Hurricane Fiona intensified into a Category 4 storm on Wednesday, 21 September, after wreaking havoc in the Dominican Republic and the United States territory of Puerto Rico.
Recording wind speeds as high as 215 km per hour, Fiona is now headed toward Bermuda, the National Hurricane Center (NHC) said.
After making landfall in Puerto Rico on Sunday, Fiona caused power outages, flooding, and landslides on the island. It also left up to eight people dead, according to Reuters. In the following days, the storm continued north and battered the Dominican Republic and the British overseas territory, the Turks and Caicos Islands.
According to the US National Hurricane Center, Bermuda, which will see the worst of the storm by late Thursday, isn't expected to face the hurricane head-on.
"Hopefully, the core of the storm will stay west, but it could still jog east and hit Bermuda," Eric Blake, acting branch chief for the NHC in Miami, told Reuters.
However, even if Fiona keeps on its current path, Bermuda will likely see high surf, storm surges, heavy rainfall, and powerful winds.
On late Friday and Saturday, Fiona is expected to reach Canada's Atlantic coast as a "powerful hurricane-force cyclone" and significant impacts from high winds, storm surge, and heavy rainfall are becoming "increasingly likely."
"Large swells generated by Fiona are expected to cause dangerous and possibly life-threatening surf and rip current conditions along the east coast of the United States, the Bahamas, Bermuda, and Atlantic Canada during the next few days," the NHC said in an advisory.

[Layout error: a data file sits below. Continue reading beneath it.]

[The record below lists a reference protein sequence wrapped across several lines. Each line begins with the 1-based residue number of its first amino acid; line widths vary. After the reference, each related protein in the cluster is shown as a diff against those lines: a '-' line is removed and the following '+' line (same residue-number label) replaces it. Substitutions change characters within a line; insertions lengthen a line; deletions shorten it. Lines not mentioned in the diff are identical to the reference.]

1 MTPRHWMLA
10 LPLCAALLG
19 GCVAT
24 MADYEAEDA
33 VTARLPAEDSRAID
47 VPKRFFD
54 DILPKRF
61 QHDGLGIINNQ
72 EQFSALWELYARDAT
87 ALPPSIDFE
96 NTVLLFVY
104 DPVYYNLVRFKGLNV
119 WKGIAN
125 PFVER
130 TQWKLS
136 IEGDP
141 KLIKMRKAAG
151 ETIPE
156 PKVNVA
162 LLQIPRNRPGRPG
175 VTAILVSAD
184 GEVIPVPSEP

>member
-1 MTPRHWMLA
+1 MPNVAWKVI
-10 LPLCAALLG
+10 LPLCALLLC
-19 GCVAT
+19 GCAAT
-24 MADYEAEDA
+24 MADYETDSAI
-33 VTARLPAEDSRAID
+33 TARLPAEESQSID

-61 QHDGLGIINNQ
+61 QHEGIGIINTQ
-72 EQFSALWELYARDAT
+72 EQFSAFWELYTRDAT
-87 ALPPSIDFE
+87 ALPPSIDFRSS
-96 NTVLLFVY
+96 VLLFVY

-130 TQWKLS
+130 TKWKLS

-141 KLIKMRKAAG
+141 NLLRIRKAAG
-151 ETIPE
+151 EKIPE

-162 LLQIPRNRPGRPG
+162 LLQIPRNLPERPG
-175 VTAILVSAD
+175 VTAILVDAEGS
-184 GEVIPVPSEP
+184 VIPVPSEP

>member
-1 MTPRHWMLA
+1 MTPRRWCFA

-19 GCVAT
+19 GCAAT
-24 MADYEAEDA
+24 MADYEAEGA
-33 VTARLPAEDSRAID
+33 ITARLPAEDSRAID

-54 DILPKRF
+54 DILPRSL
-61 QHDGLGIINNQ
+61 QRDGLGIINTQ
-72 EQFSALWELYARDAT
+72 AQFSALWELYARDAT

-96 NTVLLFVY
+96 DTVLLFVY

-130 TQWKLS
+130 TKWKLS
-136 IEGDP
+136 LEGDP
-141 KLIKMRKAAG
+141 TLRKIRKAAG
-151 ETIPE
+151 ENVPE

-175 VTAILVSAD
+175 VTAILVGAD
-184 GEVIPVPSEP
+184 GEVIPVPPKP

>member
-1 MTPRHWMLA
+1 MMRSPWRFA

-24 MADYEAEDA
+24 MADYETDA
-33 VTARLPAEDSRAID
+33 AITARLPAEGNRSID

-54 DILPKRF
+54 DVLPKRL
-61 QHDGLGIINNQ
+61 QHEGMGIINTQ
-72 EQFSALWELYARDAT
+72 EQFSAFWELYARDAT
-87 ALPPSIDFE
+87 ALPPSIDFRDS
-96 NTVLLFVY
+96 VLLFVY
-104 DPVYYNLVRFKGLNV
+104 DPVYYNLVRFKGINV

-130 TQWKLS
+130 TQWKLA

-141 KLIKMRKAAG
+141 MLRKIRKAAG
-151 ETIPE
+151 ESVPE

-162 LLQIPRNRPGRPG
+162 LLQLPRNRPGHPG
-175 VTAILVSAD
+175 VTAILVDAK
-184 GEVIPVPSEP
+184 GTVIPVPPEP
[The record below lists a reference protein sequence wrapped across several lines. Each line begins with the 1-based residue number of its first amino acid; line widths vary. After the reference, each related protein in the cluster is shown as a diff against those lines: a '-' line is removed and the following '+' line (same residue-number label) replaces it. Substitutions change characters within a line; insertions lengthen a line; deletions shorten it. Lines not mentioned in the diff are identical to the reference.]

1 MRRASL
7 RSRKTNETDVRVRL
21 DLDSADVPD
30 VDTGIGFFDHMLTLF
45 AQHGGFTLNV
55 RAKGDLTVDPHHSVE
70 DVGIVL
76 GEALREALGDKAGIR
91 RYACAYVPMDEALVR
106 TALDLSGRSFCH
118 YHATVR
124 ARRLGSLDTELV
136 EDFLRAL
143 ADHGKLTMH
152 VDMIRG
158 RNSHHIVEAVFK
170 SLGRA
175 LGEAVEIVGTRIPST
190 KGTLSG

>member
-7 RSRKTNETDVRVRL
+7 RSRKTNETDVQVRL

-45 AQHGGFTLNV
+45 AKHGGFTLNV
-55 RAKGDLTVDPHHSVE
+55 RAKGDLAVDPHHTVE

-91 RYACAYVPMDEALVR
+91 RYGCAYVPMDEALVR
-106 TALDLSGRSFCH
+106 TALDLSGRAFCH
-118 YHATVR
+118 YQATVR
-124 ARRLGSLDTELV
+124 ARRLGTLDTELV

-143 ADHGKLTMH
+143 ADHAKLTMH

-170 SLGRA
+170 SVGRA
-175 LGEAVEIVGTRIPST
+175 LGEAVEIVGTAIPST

US Declares Public Health Emergency
The NHC describes a Category 4 hurricane as an event in which "catastrophic damage will occur" and "well-built framed homes can sustain severe damage with loss of most of the roof structure and/or some exterior walls."
"Most trees will be snapped or uprooted and power poles downed. Fallen trees and power poles will isolate residential areas. Power outages will last weeks to possibly months. Most of the area will be uninhabitable for weeks or months," its description says.
Xavier Becerra, Secretary of the US Department of Health and Human Services (HHS), on Wednesday, declared a public health emergency for Puerto Rico due to the severe flooding caused by hurricane Fiona.
Consequently, the HHS has deployed a 15-person health and medical task force from its National Disaster Medical System and a 10-person incident management team to Puerto Rico.
"We will do all we can to assist officials with responding to the impacts of Hurricane Fiona and stand ready to provide additional public health and medical support," Becerra wrote on Twitter.
"We are working closely with territory health authorities and our federal partners and stand ready to provide additional public health and medical support," he added.
Extreme Weather Events To Become More Frequent
Hurricane Fiona is just one of the many disasters that have increased in intensity. Experts have warned that extreme weather events will now become more frequent.
According to a report by the National Oceanic and Atmospheric Administration (NOAA), above-average temperatures have been recorded over the Atlantic Ocean this year, setting the prediction early on for increased activity during this hurricane season.
This season is set to be the seventh consecutive year where above-average activity has been seen. Climate factors have been directly attributed to the change in intensity.
"Climate change will be bringing multiple different changes in different regions – which will lead to an increase in further warming. These changes will affect wetness and dryness, to winds, snow and ice, coastal areas and oceans," the Intergovernmental Panel on Climate Change (IPCC) Report in 2021 noted.
Moreover, oceans, which play a huge factor in managing global temperatures, have absorbed nearly 90 percent of global warming over the last 40 years, according to NASA.
Another climate factor that the NOAA correlates to rising hurricane activity is the increased intensity of the La Nina, which is set to continue throughout the hurricane season.